The Appeals Chamber held that Tadic is entitled to credit for time spent in custody in Germany for the period pending his surrender to the International Tribunal. Furthermore it recognised that criminal proceedings against Tadic in Germany "emanated from the same criminal conduct for which he now stands convicted by the Tribunal."

Consequently, the Appeals Chamber ruled "that fairness requires that account be taken of the period the appellant spent in custody in Germany prior to the issuance of the Tribunal's formal request for deferral."

The Appeals Chamber - presiding Judge Shahabuddeen and Judges Mumba, Cassese, Wang and Nieto-Navia - voted by a majority of 4 to 1 (Judge Cassese dissenting) to accept one other aspect of Tadic's appeal - namely that no distinction should be made for the purpose of sentencing between the seriousness of crimes against humanity and war crimes.

This ruling is particularly interesting because it contradicts a previous Appeals Chamber ruling of October 7, 1997. In the case of Drazen Eredemovic - sentenced to 5 years imprisonment for participation in the shooting of more than a thousand Bosniak (Muslim) men detained after the fall of Srebrenica - a majority of 4 to 1 voted "that a punishable offence, if proven as crime against humanity, is more serious and should ordinarily entail a heavier penalty than if it were proceeded upon on the basis that it were a war crime." (See Tribunal Update No. 47).Judge Cassese presided on the Appeals Chamber's ruling in the Erdemovic's case.

According to the separate opinion of Judge Shahabuddeen, attached to the Tadic's appeal judgement, there is no principle under international law that, all things being equal, a crime against humanity is a more serious offence than a war crime. For the purpose of sentencing, therefore, no distinction should be made.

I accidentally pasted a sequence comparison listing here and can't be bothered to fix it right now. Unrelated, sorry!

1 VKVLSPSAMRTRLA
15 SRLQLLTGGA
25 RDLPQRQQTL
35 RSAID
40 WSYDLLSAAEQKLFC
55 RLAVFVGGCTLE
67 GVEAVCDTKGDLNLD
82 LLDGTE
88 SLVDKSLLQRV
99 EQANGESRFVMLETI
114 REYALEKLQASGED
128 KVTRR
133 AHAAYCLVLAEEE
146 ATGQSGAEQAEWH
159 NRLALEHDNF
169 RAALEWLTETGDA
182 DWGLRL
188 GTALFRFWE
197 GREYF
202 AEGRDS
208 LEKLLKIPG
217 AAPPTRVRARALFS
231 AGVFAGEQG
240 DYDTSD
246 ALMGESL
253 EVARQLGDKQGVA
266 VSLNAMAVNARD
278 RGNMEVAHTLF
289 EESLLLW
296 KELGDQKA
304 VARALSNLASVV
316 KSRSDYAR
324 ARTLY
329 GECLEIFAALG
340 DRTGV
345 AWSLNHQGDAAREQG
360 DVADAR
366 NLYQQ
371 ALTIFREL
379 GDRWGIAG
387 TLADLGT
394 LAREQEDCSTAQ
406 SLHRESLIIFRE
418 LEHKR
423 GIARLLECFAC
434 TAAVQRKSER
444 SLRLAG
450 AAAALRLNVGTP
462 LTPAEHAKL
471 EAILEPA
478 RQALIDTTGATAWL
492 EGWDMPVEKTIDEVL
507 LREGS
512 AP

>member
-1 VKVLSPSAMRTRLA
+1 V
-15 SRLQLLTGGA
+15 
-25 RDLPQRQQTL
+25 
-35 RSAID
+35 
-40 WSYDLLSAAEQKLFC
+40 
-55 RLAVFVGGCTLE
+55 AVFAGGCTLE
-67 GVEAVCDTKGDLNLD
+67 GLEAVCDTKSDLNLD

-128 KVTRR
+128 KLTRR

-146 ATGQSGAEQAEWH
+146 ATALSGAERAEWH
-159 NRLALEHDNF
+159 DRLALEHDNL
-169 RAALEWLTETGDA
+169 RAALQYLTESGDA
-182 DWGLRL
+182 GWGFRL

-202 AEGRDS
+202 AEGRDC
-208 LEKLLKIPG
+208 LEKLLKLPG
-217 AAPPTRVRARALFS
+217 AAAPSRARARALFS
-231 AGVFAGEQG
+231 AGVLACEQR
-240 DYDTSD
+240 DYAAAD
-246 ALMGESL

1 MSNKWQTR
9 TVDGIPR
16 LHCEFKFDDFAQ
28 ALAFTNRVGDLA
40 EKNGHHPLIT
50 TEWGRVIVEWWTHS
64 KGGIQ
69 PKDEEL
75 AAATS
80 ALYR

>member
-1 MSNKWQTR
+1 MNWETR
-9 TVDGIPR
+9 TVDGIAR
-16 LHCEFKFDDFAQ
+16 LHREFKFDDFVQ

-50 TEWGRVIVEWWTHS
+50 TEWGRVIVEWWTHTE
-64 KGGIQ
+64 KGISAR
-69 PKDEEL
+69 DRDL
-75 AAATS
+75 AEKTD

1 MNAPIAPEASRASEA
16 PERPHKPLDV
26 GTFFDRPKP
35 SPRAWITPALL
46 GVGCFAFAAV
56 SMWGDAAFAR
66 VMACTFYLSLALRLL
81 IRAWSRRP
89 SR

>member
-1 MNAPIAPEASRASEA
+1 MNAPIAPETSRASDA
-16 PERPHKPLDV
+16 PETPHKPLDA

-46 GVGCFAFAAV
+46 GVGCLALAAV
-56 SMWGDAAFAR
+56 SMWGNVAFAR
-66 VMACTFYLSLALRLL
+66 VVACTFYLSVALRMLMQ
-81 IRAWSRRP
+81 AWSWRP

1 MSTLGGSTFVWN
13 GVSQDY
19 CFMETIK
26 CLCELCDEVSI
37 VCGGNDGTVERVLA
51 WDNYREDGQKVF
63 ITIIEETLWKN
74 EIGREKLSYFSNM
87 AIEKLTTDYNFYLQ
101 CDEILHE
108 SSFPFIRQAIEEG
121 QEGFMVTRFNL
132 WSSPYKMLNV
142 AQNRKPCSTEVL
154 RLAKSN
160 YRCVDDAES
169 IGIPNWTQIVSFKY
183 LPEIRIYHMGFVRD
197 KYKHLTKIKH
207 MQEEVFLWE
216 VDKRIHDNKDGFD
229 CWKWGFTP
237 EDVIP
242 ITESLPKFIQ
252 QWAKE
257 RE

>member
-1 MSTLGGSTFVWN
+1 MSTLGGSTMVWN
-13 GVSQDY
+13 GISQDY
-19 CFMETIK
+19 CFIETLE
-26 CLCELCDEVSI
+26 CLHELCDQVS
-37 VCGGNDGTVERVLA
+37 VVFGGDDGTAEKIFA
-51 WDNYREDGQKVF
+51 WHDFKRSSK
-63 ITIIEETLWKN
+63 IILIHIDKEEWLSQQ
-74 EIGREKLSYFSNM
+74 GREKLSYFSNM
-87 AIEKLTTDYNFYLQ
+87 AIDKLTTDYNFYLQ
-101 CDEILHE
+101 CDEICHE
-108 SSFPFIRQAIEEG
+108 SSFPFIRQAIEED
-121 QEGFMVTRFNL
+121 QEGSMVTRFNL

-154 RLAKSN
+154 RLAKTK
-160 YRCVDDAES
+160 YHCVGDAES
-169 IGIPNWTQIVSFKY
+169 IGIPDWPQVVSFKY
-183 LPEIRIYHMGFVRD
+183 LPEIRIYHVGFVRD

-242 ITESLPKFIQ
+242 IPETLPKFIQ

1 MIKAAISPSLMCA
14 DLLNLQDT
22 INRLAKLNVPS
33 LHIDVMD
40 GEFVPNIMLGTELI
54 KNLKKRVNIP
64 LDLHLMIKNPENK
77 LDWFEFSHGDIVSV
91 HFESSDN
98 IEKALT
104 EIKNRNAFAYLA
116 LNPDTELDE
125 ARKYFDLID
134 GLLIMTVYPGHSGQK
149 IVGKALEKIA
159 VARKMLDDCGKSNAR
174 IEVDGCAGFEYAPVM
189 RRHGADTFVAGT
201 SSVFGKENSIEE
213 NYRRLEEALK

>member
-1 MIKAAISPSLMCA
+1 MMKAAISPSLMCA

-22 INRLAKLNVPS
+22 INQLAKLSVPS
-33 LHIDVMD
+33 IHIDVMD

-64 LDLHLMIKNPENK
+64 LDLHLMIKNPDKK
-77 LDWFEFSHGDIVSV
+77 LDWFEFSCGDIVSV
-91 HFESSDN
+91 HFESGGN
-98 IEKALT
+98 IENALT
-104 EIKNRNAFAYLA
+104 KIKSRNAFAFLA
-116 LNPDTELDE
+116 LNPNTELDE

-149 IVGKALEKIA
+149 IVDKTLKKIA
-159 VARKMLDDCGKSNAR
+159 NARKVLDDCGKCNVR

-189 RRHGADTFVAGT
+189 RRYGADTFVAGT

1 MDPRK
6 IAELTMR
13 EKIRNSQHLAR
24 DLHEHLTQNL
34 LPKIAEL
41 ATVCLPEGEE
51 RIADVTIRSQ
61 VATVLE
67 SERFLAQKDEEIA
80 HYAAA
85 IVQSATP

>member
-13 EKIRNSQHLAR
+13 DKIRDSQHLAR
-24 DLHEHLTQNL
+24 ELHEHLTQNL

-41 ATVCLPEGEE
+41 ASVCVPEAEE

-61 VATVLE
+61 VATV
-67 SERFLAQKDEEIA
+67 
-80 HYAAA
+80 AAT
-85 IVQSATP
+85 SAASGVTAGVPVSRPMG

According to Judge Cassese, in cases of crimes against humanity, because of the broader criminal context of such crimes (i.e, widespread or systematic practice) and the knowledge of such context by the accused, the reaction of the international community "must be more severe than in cases where the same conduct amounts to a war crime."

Judge Cassese concluded that whenever an offence committed by an accused is deemed to be a crime against humanity, "it must be regarded as inherently of greater gravity, all else being equal, than if it is instead characterised as a war crime." Consequently, crimes against humanity should entail a heavier sentence.

After announcing the Appeals Chamber judgement, the prosecutor's spokesman, Paul Risley, expressed hope that "this is the last the Tribunal will hear of Tadic" and that "he will be able to start serving his sentence."

This might depend on the verdict that the Appeal Chamber is expected to announce in the case of his former defence counsel, Belgrade lawyer Milan Vujin, on Monday.

Vujin was accused by Tadic of having worked - in collaboration with Serbian secret services - to undermine his defence. The "contempt hearing" was conducted before the Appeals Chamber last year.

Should Vujin be found guilty and convicted, Tadic's defence counsel may use this development as grounds to renew procedures and delay Tadic's transfer to prison.